Evacuating residents, especially in events like fires, was a big subject at the Kathryn Greiner retirement village enquiry in New South Wales last year.
At the Wollongong session we attended, a resident in a wheelchair who lives in fifth floor village apartment stated he would be ‘toast’ in a fire because the lifts would not work, and nobody had responsibility to collect him.
Remember, 60% of villages are over 25 years of age and if we are honest with ourselves, highly combustible. Last week in a rural Fire service training session we were told it takes just 10 minutes for the average house to be fully ablaze.
We report in The SOURCE at least five fires in villages a year – especially in winter.
Regulators are onto this, and the operator’s obligation to ensure that the village has appropriate emergency evacuation procedures/plan, and that residents are aware of them.
‘Aware’ means really aware; they know what they have to do.
Emergency plans don’t have to be lengthy or complex. They should be easy to understand and tailored to your village.
If you do not have an Emergency Plan, it is worthwhile working out a serious one. If you are a member of the DCM Institute we can assist you with the documentation and also engaging with the residents so it is a positive experience.
In the meantime here are some points to think about:
- emergency contact details for key wardens, for example fire wardens, and first aid officers
- note down and share specific roles and responsibilities with each of them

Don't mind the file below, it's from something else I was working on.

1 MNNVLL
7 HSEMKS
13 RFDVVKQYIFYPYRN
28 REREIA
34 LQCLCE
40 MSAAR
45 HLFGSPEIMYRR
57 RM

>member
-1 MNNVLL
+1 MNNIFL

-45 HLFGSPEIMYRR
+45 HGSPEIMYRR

- list contact details for local emergency services (police, fire brigade, poison information centre etc) and have that prominently available at reception and office
- create a process for alerting people of an emergency or possible emergency, for example a siren or bell alarm or door knocking procedure
- create a process and arrangements for assisting any hearing, vision or mobility-impaired people
- create a map of the village illustrating the location of fire protection equipment, emergency exits and assembly points
- identify triggers and processes for advising neighbours, and the operator about emergencies
- create a post-incident follow-up process, for example notifying the regulator, organising trauma counselling or medical treatment.
- create a schedule for testing the emergency plan, say every four months
Having a plan is only one part. The staff and residents must be aware of the plan, remembering the staff and residents change over time.
Practising the emergency evacuation plan is also vital. Remember many fires, electricity failures, floods etc occur at the most inconvenient times – at night and on the weekend!
The regulator and insurers will also look for evidence of ‘practice’!
Reminder: as a member of the DCM Institute village manager professional development program, you will receive the tools to develop an emergency plan specifically for your State regulations. You can learn more about membership HERE.